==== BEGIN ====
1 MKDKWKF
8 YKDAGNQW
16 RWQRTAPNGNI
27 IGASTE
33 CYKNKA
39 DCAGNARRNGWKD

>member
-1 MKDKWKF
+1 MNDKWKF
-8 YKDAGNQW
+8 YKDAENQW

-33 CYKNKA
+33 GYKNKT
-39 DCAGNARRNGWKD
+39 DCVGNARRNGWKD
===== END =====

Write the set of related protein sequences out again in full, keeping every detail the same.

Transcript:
1 MKDKWKF
8 YKDAGNQW
16 RWQRTAPNGNI
27 IGASTE
33 CYKNKA
39 DCAGNARRNGWKD

>member
-1 MKDKWKF
+1 MNDKWKF
-8 YKDAGNQW
+8 YKDAENQW

-33 CYKNKA
+33 GYKNKT
-39 DCAGNARRNGWKD
+39 DCVGNARRNGWKD